Section A discusses the investigation of the report mentioned in the USA Today article. Section B discusses our review of the Department of Defense modeling and simulation capabilities as they existed before and after the Gulf War.

A.  The USA Today Article

The August 13, 1997, edition of USA Today featured an article entitled, "Pentagon Was Aware of Gulf Chemical Threat."[1] Less than two weeks later, on August 25, 1997, another article appeared in the Army Times recounting the same information in the USA Today article.[2] According to the story, a report produced by the Lawrence Livermore National Laboratory informed the US Air Force that bombing Iraqi chemical weapons plants and storage bunkers was certain to release deadly nerve agents that could endanger American troops. According to the article, the report was delivered to the Air Force in October 1990, three months before the beginning of the Gulf War air campaign.

To begin our investigation, a team from the Special Assistant's office traveled to Lawrence Livermore National Laboratory in California and interviewed the scientists, analysts, the project director, and the division director who were involved in the development of the report.

The division director recalled a request for assistance—specifically, a request from the Air Force 5th Weather Wing[3] to depict the area that a chemical warfare agent plume might cover—had been made informally by telephone and had been undertaken because the director of Lawrence Livermore National Laboratory had offered to provide whatever support necessary to the Department of Defense for Operation Desert Shield/Desert Storm.[4]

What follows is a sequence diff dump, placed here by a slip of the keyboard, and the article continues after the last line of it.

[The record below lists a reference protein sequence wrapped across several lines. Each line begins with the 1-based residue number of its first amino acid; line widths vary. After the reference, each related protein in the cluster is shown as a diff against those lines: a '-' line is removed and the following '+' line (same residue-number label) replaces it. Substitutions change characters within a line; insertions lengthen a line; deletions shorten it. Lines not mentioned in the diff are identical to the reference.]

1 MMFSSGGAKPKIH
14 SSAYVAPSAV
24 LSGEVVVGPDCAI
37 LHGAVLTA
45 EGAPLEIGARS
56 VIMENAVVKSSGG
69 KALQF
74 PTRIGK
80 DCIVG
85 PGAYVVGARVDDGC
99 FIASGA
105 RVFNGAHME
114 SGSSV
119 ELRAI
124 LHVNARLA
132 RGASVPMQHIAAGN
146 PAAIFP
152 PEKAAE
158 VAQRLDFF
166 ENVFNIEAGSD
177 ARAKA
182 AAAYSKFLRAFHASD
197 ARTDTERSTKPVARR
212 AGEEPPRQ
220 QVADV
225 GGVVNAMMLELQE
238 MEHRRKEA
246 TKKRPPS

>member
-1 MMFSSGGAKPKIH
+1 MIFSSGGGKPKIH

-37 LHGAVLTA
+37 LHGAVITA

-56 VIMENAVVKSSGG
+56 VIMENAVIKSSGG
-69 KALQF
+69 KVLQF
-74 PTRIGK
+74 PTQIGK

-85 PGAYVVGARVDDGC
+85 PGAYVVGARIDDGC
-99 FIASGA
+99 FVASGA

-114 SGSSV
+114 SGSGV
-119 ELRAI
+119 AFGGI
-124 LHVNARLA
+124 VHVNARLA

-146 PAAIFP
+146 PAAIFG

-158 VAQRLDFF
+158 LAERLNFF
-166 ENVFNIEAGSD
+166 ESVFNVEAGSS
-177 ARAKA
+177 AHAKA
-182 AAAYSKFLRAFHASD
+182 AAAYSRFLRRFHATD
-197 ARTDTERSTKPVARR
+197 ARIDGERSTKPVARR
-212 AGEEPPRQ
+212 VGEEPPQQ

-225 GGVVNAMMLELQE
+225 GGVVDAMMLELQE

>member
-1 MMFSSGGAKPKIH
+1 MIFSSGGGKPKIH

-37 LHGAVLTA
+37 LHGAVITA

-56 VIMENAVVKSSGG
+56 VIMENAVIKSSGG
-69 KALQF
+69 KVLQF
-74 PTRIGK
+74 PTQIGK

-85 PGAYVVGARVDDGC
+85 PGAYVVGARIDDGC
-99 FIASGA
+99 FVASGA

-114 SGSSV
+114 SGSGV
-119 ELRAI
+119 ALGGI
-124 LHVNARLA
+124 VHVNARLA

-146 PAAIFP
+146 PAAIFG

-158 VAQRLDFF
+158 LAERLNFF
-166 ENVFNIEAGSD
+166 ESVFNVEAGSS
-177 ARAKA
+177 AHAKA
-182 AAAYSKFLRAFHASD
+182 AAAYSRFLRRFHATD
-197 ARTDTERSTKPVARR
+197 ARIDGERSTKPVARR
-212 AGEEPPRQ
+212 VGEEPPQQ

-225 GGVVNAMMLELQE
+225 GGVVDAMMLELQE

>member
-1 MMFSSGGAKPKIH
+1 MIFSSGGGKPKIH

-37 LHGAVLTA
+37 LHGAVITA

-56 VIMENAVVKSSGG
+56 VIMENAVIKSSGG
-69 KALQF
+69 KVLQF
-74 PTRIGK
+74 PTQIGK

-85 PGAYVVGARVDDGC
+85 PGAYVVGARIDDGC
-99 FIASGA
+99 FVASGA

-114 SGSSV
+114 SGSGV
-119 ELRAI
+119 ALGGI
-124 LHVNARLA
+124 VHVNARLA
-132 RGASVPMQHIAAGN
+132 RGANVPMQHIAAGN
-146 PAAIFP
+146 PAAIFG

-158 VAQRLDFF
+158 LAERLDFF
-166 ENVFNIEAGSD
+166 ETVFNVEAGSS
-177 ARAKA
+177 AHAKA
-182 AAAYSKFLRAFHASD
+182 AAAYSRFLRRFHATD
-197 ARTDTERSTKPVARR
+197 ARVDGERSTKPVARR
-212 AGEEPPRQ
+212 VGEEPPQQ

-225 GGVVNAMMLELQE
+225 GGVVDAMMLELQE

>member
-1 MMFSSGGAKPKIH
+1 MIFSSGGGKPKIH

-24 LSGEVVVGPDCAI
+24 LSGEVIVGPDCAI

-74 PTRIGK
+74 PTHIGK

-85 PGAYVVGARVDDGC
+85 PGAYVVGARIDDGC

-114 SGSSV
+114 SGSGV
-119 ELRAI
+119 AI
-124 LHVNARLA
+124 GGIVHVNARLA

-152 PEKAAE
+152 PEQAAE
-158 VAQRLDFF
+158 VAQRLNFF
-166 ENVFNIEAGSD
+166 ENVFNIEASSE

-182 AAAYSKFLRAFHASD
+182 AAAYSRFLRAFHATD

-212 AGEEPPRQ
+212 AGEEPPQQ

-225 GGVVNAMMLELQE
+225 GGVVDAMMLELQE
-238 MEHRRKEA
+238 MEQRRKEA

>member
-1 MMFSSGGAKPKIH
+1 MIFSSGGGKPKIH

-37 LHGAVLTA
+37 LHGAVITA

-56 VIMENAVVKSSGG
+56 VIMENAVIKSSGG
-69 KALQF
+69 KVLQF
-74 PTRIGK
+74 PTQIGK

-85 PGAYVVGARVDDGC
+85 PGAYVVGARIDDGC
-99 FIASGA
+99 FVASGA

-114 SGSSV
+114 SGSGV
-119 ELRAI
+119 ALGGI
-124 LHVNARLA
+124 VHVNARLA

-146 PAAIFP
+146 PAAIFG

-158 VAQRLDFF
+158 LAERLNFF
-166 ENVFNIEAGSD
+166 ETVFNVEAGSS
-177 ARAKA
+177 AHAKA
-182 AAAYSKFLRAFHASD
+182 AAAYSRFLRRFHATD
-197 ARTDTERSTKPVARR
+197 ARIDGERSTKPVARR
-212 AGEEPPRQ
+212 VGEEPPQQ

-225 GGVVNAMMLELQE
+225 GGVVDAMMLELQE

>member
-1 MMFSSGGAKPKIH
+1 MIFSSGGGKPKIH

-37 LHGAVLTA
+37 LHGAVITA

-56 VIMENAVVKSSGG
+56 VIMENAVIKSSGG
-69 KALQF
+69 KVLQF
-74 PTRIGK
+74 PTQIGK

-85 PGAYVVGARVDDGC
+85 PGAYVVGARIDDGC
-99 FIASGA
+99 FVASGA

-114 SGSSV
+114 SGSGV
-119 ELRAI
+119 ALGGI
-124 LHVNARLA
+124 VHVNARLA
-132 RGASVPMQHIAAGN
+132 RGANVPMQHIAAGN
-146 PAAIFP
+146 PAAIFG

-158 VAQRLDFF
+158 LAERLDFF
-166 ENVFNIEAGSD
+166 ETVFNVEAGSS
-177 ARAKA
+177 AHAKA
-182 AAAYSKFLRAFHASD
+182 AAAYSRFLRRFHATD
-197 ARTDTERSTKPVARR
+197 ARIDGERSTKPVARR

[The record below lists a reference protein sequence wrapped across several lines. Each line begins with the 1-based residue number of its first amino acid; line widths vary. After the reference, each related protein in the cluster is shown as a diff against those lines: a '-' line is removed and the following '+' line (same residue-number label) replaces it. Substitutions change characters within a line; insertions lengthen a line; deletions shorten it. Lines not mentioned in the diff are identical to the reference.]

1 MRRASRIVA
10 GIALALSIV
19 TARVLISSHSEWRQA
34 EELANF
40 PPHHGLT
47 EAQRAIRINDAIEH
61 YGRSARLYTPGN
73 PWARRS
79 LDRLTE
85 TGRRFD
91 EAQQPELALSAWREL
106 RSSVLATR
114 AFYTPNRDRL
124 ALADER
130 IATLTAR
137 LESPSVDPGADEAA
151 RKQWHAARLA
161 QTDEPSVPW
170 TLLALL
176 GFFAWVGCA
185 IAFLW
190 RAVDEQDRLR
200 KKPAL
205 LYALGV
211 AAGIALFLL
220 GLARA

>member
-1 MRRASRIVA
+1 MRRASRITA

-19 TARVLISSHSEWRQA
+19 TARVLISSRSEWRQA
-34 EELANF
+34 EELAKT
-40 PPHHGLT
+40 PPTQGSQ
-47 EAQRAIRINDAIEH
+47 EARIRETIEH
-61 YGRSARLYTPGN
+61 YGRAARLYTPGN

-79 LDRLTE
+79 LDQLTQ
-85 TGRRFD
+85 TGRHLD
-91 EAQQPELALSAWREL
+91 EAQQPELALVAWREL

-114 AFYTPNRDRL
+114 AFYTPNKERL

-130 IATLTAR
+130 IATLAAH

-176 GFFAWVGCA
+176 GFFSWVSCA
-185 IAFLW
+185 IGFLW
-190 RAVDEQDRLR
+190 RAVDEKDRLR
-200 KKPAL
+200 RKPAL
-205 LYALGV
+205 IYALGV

The project manager, who led the effort and authored the document identified in the USA Today article, obtained data from the Laboratory intelligence division and also from the Air Force 5th Weather Wing officer who had requested the effort.[5] A photo interpreter from the intelligence division calculated the maximum storage capacity of a typical storage site. The photo interpreter stated that his efforts were not in-depth analyses. Due to the short turnaround time and without specific guidance from the requestor, the photo interpreter devoted only three to four working days to this project.[6] The requestor provided data pertaining to the weapons to be used in the attack simulation.[7] The project manager received no data on the type or quantity of agents or their locations. He made assumptions on the particle size of the agent, the weather, terrain, and other environmental factors.[8] He used the Mass Consistent Wind Field/Atmospheric Diffusion Particle in Cell model for this project. Previously this model had been used only in simulations of nuclear incidents.[9] The project manager constructed a generic template to demonstrate how the model could be applied to a wide range of targets and summarized his findings in a memorandum for the record.[10] The project manager insisted he had never submitted a formal report and that he did not consider this effort a study.[11]

According to the USA Today article, the Livermore report was initially delivered to the Air Force 5th Weather Wing at Langley Air Force Base, Virginia.[12] Through our investigation, we learned that the report was delivered to the same officer who made the request for assistance. During our interview, this officer recalled that the original request had come from an agency in Saudi Arabia (probably deployed members of the 5th Weather Wing), and that, because she believed the request could not be answered locally, she pursued agencies that could help. The officer eventually contacted Lawrence Livermore National Laboratory for assistance. The 5th Weather Wing officer also recalled receiving the report from Livermore, and after review, believed the plumes depicted were so large that they were unrealistic. The report was passed on to her supervisor.[13]